Ungrateful city: The collected poems of John Wieners
Dewhurst, Robert Stuart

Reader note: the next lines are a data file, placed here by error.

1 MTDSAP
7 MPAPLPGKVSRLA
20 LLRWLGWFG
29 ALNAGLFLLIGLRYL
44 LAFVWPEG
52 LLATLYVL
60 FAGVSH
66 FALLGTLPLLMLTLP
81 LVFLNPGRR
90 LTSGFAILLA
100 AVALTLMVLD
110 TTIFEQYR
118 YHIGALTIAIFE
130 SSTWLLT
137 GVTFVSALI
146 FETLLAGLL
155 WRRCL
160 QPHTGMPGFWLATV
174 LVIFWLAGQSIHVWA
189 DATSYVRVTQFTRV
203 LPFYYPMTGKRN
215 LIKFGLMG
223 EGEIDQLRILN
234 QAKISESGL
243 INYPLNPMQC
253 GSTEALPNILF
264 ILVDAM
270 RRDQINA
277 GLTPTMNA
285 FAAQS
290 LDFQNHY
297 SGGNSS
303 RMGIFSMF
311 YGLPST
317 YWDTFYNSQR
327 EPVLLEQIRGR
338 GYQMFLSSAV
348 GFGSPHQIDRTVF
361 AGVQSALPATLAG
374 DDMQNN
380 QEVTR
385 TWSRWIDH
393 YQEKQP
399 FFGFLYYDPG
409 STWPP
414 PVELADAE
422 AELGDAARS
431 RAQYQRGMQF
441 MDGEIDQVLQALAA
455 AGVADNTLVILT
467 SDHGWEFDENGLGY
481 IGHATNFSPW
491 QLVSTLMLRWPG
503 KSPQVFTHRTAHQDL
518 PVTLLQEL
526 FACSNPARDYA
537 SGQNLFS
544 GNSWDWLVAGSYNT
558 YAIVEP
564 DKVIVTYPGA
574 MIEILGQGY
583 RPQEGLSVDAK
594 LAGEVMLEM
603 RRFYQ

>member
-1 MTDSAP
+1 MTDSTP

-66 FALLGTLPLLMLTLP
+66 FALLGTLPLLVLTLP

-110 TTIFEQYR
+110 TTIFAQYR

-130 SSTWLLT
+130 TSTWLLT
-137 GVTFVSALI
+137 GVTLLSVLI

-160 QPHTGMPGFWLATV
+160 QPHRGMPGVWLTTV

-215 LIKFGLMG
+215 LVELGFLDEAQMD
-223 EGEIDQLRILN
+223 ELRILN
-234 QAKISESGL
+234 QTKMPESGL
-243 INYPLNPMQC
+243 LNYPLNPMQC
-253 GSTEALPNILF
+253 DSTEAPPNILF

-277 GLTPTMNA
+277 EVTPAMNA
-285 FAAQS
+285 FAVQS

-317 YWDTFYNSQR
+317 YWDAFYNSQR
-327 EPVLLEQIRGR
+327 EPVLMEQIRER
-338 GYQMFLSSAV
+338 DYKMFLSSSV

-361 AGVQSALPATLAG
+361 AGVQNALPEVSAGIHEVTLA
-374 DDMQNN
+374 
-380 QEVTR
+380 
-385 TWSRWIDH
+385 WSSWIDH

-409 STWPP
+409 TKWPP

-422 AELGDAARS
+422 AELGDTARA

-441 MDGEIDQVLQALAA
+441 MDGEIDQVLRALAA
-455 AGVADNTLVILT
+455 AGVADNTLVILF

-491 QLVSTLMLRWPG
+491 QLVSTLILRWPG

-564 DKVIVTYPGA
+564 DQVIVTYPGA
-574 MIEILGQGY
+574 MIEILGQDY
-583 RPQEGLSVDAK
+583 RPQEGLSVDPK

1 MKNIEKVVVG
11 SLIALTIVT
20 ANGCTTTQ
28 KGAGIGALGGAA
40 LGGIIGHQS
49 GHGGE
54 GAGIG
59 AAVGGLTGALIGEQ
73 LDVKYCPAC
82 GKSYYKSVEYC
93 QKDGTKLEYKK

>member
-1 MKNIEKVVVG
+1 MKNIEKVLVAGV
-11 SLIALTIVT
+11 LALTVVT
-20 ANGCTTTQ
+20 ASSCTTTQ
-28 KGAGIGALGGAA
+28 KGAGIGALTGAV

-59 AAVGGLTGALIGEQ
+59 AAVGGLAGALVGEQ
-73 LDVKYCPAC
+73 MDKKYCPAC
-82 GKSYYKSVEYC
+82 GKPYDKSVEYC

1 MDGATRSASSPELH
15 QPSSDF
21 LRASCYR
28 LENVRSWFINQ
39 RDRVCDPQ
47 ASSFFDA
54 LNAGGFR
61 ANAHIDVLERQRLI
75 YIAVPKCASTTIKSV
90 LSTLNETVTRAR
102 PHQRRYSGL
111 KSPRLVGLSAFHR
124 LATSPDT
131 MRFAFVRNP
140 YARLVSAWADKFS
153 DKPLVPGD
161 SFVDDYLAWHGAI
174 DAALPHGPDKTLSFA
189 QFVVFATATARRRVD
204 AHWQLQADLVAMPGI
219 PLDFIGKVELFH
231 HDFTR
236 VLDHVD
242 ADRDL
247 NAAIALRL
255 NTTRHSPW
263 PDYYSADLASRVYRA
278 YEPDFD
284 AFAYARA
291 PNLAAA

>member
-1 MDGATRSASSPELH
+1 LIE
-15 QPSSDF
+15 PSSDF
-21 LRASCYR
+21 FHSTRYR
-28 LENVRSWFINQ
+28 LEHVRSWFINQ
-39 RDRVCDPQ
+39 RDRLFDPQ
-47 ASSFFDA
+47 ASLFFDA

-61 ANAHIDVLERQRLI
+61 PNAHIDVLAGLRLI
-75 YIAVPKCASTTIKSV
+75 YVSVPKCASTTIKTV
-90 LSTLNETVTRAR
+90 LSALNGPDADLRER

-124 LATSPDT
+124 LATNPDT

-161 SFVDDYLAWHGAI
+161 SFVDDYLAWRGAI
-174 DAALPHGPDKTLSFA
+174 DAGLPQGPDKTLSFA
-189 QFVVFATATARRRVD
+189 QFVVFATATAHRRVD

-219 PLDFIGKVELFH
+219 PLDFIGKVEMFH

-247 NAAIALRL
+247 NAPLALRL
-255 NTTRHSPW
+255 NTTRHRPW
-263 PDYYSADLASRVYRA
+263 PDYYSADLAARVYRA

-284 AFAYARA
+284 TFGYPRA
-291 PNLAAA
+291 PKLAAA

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John Wieners (1934-2002) was a central figure of the "New American" poetry, whose work has been critically untended since his retirement from public life in the mid-1970s. After graduating from Boston College in 1954, Wieners enrolled in the final class of Black Mountain College and subsequently participated in poetry communities in Boston, San Francisco, New York, and Buffalo throughout the 1950s-1970s. Following the publication in 1975 of Behind the State Capitol: Or Cincinnati Pike, a magnum opus of two-hundred pages, Wieners gradually retired from public view. At the time of his death in 2002, he left behind a disordered literary archive distributed across nearly a dozen public institutions. Despite Wieners's esteem among his contemporaries and influence on postmodern lyric poetry, at present there remains a dearth of scholarship on his work, which may be largely attributed to the complicated condition of his archives, the absence of a critically edited volume of his collected poems, and the limited (primarily anecdotal) nature of his known biography. Ungrateful City: The Collected Poems of John Wieners aims to redress this state of affairs, mounting a literary biography as well as a critical edition of Wieners's collected poems from sustained archival and oral-historical research. Ungrateful City is comprised of two linked but independent parts. Part one, "John Wieners: A Career Biography, 1954-1975," is the first biography of Wieners, focusing on the two most active decades of his writing career. A remarkable aspect of Wieners's biography is the fact that he migrated between the poetic subcultures of Black Mountain College, the San Francisco Renaissance, New York City, Buffalo, and Boston throughout the 1950s-1970s. Ungrateful City traces Wieners's social and aesthetic ties to these various places, repositioning him at the center of a larger, revisionary narrative about the geographical range of the New American poetry. Scholarship on the New American poetry has tended to organize itself around a largely geographical logic, which does not well account for a peripatetic figure such as Wieners. By placing spotlight on "minor" as well as "major" poets of the era, and documenting occluded poetic scenes in Boston and Buffalo, Ungrateful City works against received definitions of the New American poetry and builds a case for an enlarged perspective on the movement, treating Wieners's biography as a social as much as personal history. Part two of Ungrateful City is a critical edition of Wieners's collected poems, representing the first successful effort to collect his complete published works as well as the first scholarly edition of his poems. Wieners published seven collections of poetry during his lifetime, but these books represent merely the "tip of the iceberg" of his poetic multiverse of prolific magazine publication, drafting work, and journaling in the 1950s-1970s. Ungrateful City collects: all of Wieners's published books; all of Wieners's hundreds of published-uncollected poems from ephemeral small magazines and broadsides; a representative selection of about 150 pages of "Drafts and Fragments" from the poet's unpublished manuscripts; and a representative selection of about fifty pages of Wieners's experimental prose. All of this material is contextualized by a critical apparatus that includes: separate critical and editorial introductions, comprehensive notes on each poem (including literary annotations and manuscript information), a glossary of proper names, and three bibliographies of additional unpublished manuscripts, uncollected prose, and journals. With Ungrateful City, the impressive breadth of Wieners's poetic corpus and of his social life within multiple communities of the New American poetry are for the first time clarified, thereby puncturing the obscuring mythos that has gathered around him and creating a stable, organized archive for future scholarship.